I will mention, though, some smaller individual items that rang my bell - notably money to accelerate Auckland roading projects (though I note that the 'compared to the non-accelerated timetable' info has been left out), the abolition of cheque duty ("a relic from a bygone age"), more money to tackle kauri dieback disease, and the temporary (and I'd argue for permanent) removal of all duties on imported building products. "Reducing the barriers to competition ensures we have a more competitive market. This reform will reduce costs for residential business construction" says my old mate from the BNZ, Commerce Minister Craig Foss, and he's 100% correct.
Back to the big picture.
First, the economic outlook. Treasury's forecasts look reasonable enough: they show that in the year to this June, GDP will have grown by 3.4%, and in the June '15 year will accelerate a bit more, to 3.9%. The year to June '16 is expected to be pretty good too, with 2.6% growth, and by March '16 the unemployment rate is expected to be down to 5.1%. All good: the big issue is what we do for an encore after the earthquake rebuild and after (if?) world commodity prices ease off. Real GDP growth in the 2018 and 2019 years is forecast to be only 2.1-2.2%, a growth rate that will see us slipping down the OECD standard of living league tables if we don't raise our game to something better.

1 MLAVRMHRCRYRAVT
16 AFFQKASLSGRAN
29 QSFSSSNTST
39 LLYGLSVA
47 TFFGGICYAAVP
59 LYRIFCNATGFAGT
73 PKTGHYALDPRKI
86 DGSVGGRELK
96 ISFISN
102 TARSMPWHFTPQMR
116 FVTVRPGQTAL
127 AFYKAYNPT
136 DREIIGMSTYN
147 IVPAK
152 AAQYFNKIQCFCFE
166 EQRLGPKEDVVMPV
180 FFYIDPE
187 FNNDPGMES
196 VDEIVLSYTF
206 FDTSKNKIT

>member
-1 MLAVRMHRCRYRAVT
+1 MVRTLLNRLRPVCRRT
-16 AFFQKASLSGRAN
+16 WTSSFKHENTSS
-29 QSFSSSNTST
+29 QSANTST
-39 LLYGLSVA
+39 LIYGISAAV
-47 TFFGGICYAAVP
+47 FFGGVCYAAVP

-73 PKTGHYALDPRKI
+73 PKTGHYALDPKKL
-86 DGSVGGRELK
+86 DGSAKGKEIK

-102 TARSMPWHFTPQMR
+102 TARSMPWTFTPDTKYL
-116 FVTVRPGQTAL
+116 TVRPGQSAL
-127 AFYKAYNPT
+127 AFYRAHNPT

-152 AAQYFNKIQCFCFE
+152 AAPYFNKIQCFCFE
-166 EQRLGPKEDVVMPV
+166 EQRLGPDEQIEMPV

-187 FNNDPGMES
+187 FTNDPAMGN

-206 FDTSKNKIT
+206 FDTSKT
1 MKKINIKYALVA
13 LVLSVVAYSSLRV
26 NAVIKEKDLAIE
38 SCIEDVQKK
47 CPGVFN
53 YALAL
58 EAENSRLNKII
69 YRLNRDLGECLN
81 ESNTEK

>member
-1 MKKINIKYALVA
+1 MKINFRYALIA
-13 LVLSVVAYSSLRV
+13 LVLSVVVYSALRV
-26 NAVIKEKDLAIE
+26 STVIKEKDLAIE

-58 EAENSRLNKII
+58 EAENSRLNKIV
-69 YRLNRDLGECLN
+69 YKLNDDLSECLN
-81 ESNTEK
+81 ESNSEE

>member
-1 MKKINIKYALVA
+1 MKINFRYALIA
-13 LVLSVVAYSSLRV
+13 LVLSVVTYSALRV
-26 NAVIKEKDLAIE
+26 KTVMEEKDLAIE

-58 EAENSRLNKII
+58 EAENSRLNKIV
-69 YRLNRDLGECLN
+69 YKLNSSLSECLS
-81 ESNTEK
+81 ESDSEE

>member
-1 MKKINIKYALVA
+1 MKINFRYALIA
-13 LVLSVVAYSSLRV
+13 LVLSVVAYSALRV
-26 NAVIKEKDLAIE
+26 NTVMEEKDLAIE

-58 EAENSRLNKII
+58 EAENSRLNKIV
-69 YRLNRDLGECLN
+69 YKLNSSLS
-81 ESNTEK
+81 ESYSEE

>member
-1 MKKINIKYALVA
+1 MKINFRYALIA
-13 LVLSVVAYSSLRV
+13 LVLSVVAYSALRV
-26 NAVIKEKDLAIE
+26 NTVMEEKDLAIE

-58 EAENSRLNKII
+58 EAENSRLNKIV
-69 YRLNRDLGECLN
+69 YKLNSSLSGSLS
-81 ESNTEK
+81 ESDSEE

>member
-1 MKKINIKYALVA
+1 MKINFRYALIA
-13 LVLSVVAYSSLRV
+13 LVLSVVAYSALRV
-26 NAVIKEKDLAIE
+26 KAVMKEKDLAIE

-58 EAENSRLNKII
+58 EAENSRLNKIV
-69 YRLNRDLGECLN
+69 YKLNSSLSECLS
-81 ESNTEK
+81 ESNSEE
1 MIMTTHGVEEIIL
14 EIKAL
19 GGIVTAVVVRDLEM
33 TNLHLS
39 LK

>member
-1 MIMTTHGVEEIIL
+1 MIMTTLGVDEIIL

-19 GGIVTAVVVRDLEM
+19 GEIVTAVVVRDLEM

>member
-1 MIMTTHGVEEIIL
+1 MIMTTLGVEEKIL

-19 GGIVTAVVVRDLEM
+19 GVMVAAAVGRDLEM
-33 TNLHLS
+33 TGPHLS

Next, one of the biggest questions to ask of any Budget: how much of the headline movement in the fiscal balance is down to purely cyclical influences, and how much is the genuine underlying position? For which, as I said on Wednesday about the Aussie Budget, you need what some people call the structural balance (as the Aussies do) and what some people call the cyclically adjusted balance (as we generally do). It aims (with considerable imprecision, but never mind) to strip out those cyclical impacts. Is the $372 million fiscal surplus forecast for 2014-15 a 'real' surplus, or is it just an artefact of higher tax revenues in a couple of cyclically strong years?